It was protected from adjacent states and barbarian tribes with natural barriers. Therefore this region became one of the earliest centers of iron metallurgy in ancient China. Trade with northern neighbors and states of Central Asia and agriculture were basic branches of economy.
Before 500BC state of Qin did not take an active part in an internecine struggle of Chinese kingdoms and was considered relatively weak. Strong, persistent leaders and gifted commanders were required to use current potential in full scope. Shang Yang (390BC - 338BC) and Han Fei (280BC – 233BC), who had been statesmen at the end of the Warring States period, strengthened position of Qin among its competitors. Both of them were “credited with fostering Qin’s growth and categorized somewhat loosely as ‘Legalists’. They both had visited other kingdoms; and both met a violent death thanks to animosities.” (Loewe 12 - 18)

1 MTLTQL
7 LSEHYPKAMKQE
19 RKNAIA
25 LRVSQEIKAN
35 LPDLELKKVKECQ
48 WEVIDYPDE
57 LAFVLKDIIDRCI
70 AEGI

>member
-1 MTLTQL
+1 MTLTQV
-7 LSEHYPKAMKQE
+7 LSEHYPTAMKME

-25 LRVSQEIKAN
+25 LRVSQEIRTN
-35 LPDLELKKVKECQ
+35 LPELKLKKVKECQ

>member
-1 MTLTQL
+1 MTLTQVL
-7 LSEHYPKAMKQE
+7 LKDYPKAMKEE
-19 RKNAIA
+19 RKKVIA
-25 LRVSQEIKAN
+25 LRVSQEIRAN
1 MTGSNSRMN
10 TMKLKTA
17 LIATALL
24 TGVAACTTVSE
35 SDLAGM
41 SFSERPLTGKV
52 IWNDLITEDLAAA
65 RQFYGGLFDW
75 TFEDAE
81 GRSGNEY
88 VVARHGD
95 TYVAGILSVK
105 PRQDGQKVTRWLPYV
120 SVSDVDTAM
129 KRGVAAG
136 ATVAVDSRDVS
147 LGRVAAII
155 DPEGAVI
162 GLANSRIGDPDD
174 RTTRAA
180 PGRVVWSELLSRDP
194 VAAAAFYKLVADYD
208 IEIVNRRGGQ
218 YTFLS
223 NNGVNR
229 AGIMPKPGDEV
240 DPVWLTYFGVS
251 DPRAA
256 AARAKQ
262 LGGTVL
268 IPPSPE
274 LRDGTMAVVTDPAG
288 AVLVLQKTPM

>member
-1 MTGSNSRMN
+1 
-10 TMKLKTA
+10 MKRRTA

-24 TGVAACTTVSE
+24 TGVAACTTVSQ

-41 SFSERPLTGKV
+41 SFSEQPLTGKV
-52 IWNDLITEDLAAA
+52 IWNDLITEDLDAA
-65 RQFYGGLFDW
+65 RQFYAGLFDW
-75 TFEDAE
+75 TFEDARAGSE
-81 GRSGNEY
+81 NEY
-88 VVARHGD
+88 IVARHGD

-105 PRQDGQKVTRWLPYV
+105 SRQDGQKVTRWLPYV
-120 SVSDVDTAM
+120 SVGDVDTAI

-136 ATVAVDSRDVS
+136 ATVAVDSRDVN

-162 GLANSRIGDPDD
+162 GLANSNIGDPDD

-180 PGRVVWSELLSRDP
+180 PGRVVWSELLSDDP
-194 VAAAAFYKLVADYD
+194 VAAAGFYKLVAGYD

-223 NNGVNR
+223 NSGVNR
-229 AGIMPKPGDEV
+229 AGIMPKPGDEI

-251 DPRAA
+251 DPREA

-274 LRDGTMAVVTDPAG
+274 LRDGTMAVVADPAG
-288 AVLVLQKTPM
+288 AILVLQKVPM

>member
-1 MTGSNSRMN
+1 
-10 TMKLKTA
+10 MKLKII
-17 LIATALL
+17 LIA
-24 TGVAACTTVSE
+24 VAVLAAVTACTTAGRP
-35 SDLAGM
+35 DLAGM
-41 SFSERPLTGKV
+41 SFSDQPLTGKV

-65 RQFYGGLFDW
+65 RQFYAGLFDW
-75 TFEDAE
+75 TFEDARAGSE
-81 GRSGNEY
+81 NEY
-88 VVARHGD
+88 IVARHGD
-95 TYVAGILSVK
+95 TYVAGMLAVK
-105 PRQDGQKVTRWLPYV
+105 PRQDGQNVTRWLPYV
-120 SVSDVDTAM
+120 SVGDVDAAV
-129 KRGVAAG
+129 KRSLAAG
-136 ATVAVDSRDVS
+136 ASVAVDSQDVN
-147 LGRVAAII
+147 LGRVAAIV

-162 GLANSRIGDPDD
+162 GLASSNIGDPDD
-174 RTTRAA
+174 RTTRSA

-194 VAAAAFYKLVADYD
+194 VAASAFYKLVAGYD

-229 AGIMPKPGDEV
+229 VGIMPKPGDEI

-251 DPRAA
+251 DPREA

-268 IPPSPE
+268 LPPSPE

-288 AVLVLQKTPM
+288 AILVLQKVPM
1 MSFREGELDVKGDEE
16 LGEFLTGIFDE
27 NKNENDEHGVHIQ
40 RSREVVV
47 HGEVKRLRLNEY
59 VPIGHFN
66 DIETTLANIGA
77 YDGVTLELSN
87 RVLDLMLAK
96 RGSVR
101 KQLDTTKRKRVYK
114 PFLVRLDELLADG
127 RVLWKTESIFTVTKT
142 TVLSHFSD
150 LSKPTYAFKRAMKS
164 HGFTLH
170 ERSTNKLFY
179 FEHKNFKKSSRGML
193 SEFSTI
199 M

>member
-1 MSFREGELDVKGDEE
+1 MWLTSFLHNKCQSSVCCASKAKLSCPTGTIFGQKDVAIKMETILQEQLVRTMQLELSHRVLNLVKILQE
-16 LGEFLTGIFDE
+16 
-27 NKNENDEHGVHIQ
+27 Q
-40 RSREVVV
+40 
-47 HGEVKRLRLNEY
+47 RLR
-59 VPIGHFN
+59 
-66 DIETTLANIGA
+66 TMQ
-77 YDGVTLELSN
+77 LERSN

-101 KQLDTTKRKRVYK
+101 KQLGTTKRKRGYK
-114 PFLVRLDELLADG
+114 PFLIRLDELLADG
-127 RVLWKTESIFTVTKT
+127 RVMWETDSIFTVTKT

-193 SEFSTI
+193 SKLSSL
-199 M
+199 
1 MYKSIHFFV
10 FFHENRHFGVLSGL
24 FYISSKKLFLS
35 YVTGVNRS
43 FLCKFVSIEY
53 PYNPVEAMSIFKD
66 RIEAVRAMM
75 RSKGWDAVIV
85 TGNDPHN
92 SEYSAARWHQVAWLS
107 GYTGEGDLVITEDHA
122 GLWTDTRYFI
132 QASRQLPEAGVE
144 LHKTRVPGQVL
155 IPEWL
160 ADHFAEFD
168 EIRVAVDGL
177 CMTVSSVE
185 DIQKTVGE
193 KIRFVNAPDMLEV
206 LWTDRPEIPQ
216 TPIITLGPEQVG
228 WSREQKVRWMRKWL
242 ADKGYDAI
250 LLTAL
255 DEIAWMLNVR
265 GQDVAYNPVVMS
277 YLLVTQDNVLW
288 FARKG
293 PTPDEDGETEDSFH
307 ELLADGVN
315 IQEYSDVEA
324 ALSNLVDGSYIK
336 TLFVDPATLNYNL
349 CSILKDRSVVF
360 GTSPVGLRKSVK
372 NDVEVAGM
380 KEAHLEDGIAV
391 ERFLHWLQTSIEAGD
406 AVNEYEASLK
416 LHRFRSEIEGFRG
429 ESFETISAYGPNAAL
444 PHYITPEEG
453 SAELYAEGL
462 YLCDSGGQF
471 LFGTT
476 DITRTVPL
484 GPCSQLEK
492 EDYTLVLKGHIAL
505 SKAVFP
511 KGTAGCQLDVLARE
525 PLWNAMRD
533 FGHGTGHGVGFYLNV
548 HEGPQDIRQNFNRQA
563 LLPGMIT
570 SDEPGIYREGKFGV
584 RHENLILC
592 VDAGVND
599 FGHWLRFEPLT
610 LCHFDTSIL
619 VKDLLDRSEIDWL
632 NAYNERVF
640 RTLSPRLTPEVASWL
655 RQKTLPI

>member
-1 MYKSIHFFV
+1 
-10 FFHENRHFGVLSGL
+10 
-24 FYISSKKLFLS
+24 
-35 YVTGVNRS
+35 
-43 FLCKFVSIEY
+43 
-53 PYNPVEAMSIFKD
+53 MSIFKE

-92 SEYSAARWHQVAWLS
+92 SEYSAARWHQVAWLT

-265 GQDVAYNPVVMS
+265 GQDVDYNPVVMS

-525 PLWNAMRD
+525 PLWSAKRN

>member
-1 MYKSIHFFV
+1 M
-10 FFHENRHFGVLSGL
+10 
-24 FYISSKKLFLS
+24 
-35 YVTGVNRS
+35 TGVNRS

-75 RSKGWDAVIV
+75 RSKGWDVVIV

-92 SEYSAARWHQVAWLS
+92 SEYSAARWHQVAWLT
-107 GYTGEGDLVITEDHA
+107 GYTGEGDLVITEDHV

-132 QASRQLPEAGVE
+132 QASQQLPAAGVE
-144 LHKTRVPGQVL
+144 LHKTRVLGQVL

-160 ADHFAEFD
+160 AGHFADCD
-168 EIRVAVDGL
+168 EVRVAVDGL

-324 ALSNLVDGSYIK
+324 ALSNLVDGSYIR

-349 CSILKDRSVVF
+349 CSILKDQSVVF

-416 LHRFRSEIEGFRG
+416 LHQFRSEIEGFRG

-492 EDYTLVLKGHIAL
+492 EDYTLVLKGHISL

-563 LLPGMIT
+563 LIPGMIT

As a leader and reformer Shang Yang could be compared with Qin Shi Huangdi, because they strived for building military-bureaucratic state. Both of them rejected principles of Confucianism such as hierarchy, patriarchal concept of power, family clans etc. According to Shang Yang, idleness and lack of discipline are the main reasons of state decline. Lack of governmental control over them causes economic and agricultural recession. Reforms of Yang and Huangdi weakened positions of patrimonial aristocracy as the ruling class, because preliminary they had exclusively comprised officialdom. “The situation changed when Shi Huang Di successfully unified China under Qin in 221 B.C. with Li Si as his chancellor, by using effective military forces formed by Shang Yang’s reforms. After unification, the emperor decided to abolish feudalism and adopt Junxianzhi, a centralized system in which all the regions are governed by aristocrats appointed by the emperor, rather than as an individual